Biotechnological production of natural calorie free steviol glycosides in Stevia rebaudiana

Time14:53 Date20-05-2020 Hits89 Views

Stevia rebaudiana is a vital medicinal plant of the genus Stevia and family Asteraceae. It is commonly used as a natural sweetener plant and its products are 300 times sweeter than the commonly used sugarcane. The sweetening potential is due to the presence of calorie-free steviol glycosides (SGs). The plant species has been extensively profiled to identify steviol glycosides (SGs) with intensity sweetening properties.

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However, the limited production of plant material is not fulfilling the higher market demand worldwide. Researchers are working worldwide to enhance the production of important SGs through the intervention of different biotechnological approaches in S. rebaudiana. In this review, the research work conducted in the last twenty years, on the different aspects of biotechnology to en-hance the production of SGs has been precisely reviewed. Biotechnological methods such as micro-propagation, callus and cell cultures, elicitation and the metabolomics and transcriptomic elucidation of the biosynthetic metabolic pathways for the production of steviol glycosides have been concisely re-viewed and discussed.

Stevia rebaudiana Bertoni is a vital medicinal plant of the genus Stevia and family Asteraceae. It was named after M.S Bertoni who first identified this plant [1]. S. rebaudiana is a small perennial shrub having a height of 60-80 cm. The leaves are arranged oppositely lanceolate to oblanceolate and serrated from above [2]. Just like the other species of this genus, S. rebaudiana is also a diploid plant with 11 pairs of chromosomes. The inflorescence is the centripetal head, pe-dunculate and enclosed in involucre of whorled bracts with tiny white florets arranged in an irregular manner (Figs. 1 and 2). S. rebaudiana can grow well in any type of soil pro-vided with sufficient moisture and drainage.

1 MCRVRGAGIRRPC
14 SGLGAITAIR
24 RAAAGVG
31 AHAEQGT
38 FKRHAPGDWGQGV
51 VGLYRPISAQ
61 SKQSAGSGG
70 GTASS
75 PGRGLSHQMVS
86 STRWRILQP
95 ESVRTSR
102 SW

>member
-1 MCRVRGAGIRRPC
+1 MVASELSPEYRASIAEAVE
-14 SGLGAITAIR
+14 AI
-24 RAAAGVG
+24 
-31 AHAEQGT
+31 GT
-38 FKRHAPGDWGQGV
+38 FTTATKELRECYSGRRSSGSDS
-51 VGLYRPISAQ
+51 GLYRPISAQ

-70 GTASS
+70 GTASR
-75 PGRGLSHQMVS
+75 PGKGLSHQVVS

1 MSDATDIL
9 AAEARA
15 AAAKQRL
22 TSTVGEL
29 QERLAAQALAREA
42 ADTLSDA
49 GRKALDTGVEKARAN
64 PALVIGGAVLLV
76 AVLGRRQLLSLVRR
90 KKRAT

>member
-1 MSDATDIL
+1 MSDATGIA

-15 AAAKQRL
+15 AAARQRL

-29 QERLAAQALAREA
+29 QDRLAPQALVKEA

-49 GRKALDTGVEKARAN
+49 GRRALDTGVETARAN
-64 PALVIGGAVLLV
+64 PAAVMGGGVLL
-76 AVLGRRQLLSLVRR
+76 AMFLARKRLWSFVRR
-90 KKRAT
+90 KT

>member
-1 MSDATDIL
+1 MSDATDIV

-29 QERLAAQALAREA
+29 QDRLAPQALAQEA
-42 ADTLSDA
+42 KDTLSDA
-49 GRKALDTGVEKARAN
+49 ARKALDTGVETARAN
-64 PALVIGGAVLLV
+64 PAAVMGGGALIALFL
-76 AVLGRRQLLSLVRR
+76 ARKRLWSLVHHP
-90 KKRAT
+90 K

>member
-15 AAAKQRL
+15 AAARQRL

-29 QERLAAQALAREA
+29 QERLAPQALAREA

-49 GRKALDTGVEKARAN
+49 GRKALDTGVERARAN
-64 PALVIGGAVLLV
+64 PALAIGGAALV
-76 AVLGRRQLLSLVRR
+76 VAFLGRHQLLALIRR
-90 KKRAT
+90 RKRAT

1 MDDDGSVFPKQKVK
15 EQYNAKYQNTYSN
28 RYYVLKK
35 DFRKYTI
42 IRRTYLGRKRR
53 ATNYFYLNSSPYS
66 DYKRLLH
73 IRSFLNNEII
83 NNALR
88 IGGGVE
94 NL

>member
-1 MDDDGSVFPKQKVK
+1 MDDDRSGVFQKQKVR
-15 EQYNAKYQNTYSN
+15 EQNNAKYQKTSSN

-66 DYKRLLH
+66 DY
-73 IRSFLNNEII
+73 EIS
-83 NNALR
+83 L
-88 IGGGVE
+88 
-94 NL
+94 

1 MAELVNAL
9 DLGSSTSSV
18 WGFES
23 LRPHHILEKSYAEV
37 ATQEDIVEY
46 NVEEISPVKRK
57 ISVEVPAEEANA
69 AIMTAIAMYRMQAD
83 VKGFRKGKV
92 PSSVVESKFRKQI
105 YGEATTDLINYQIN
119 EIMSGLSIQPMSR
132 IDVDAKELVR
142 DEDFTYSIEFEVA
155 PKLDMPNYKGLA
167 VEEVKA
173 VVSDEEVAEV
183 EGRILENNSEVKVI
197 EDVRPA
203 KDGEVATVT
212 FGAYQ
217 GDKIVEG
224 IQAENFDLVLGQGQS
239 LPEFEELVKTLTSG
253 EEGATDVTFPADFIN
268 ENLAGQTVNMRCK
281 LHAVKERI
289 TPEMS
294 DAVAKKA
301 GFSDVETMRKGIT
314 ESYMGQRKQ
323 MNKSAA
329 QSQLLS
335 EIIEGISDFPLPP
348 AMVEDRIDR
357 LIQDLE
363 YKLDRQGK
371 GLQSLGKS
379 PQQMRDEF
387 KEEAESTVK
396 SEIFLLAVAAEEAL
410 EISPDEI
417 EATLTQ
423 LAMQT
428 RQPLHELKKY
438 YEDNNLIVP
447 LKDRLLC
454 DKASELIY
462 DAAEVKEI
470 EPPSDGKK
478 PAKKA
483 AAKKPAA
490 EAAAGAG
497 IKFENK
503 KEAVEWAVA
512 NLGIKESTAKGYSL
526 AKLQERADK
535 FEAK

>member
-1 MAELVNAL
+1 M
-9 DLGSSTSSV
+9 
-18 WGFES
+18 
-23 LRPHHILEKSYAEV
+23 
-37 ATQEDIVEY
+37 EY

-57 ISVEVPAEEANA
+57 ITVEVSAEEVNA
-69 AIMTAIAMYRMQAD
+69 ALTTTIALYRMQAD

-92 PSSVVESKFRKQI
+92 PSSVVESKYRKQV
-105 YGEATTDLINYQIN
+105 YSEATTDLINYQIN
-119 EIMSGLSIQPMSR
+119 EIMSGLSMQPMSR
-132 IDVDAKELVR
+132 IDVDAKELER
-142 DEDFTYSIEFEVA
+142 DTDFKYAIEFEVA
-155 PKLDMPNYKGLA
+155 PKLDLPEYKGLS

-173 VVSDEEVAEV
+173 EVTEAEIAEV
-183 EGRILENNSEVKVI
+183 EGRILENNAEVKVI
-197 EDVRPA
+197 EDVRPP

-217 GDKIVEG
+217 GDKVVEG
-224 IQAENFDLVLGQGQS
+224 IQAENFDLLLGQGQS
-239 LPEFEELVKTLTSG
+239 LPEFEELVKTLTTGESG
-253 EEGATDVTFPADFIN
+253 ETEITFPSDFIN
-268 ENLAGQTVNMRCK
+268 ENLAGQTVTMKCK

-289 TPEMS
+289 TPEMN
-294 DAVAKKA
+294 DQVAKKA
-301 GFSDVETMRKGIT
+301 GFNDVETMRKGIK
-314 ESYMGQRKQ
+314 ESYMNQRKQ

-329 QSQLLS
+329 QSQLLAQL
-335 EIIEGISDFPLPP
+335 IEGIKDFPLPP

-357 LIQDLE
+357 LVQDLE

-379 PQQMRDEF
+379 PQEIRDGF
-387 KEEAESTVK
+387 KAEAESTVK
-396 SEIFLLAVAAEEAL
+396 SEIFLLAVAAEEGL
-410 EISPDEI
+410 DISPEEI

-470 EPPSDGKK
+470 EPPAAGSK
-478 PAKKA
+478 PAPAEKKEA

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It is a native plant of Amambay location of Paraguay but can be found in many parts of the world including the southwestern part of the United States, Brazil and Argentina. The plant is con-sumed as a food supplement by many communities due to its good taste and is therefore cultivated in many countries such as Japan, Taiwan, Malaysia, Philippines, Hawaii, South America and Vietnam.


Leaves are the most abundant source of steviol glycosides in S. rebaudiana and are used in the formulation of a variety of herbal products for human consumption including dry leaf powder, suspension or intact fresh leaves. The leaves also contain a substantial amount of other important phytochemicals such as folic acid, vitamin C and flavonoids, for instance, catechin and quercetin. The acceptable daily intake (ADI) of stevia products has been recommended as 4mg/kg bw/day for human consumption.

At this dosage, the safety of steviol glycosides has been established and con-firmed by many scientists. Steviol glycosides represent the mixture of different metabolites in which stevioside and rebaudioside constitute 95% of the total composition. Both stevioside and rebaudioside are biosynthesized in the same metabolic pathway, with steviol being the common metabolite. Studies suggest that it is safe, non-carcinogenic, not genotoxic and is also not associated with any reproductive or developmental abnormalities.

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Using stevioside as sweetener compounds for type 2 diabetes patients has been recommended as a healthy practice because it does not contain any allergen and is thus considered as a safe food.


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2 Chemin de la Romaniquette. le Cascaveau, France



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